If the AAT decision is not in your favour, you may be able to appeal further to the Federal Circuit Court.
When can you appeal to the FCC?
Please note that you may not be eligible to appeal to the Federal Circuit Court of Australia (FCC) if you are merely dissatisfied with the decision made by the AAT.
You may only appeal to the FCC if jurisdictional error occurred in the AAT. You should seek legal advice before taking this step.
What is a jurisdictional error?
“Jurisdictional error” means a decision was not made according to the law.
For example, the Court will consider whether the AAT
Failed to provide procedural fairness to a visa applicant
Failed to accurately interpret the meaning of relevant law(s)
Provided a biased decision
Omitted facts that should have been considered within the legal requirements
Due to the complexity of an appeal to the FCC, we strongly advise that you seek professional advice from our experienced Immigration Lawyer to assess whether a jurisdictional error existed in your case and the prospects of appealing to the FCC.
What is the time limit for FCC?
Generally you must file an application to the FCC within 35 days of the date of the migration decision. If you require an extension, you must ask for it in the application and explain the reason.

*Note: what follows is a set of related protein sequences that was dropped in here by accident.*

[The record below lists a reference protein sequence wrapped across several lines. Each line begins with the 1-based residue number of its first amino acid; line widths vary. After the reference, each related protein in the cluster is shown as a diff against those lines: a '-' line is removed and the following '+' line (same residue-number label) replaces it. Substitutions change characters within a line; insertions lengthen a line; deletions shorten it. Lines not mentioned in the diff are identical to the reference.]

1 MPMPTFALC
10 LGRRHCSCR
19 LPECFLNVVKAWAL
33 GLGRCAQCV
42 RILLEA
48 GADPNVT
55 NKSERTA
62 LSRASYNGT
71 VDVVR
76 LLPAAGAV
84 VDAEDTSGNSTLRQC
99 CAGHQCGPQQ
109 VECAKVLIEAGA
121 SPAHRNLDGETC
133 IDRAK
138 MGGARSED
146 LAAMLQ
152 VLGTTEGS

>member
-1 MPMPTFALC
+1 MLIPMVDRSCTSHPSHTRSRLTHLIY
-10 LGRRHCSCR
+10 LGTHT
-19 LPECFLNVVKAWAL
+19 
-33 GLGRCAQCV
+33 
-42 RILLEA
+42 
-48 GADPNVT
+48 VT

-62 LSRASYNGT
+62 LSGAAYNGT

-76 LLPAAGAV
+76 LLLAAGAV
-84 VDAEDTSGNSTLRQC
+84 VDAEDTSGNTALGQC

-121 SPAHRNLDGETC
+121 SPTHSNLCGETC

What is the difference between appealling to the FCC and AAT?
The main difference is that:
The AAT will reconsider the merits of your application, any new or existing fact or evidences in your visa application.
The court will only examine whether there was a jurisdictional error in the AAT hearing.
What are the possible outcomes of appealing to the FCC?
If the Court finds that a jurisdictional error occurred in your AAT,
The court can:
refer your case back to the decision maker, and
prevent the Minister from acting on the decision.
The court cannot:
reconsider the facts and reasons for your visa application
take new factual information into account (unless it is relevant to a question of whether the decision maker made a jurisdictional error), or
grant you a visa
What happens if you are not satisfied with the decision made by the FCC?
You may continue to appeal to the Federal Court of Australia (FCA) and High Court of Australia (HC). Generally, this is a long process which requires greater costs and effort. We advise that you seek for professional advice from our experienced Immigration Lawyer to assist you in this matter.
How do you appeal to the High Court of Australia?
The High Court of Australia is the highest ranking court in Australia. If you wish to appeal to the High Court of Australia, you are required to apply for special consideration. Your visa application will only be reviewed by the High Court of Australia if your special consideration is approved.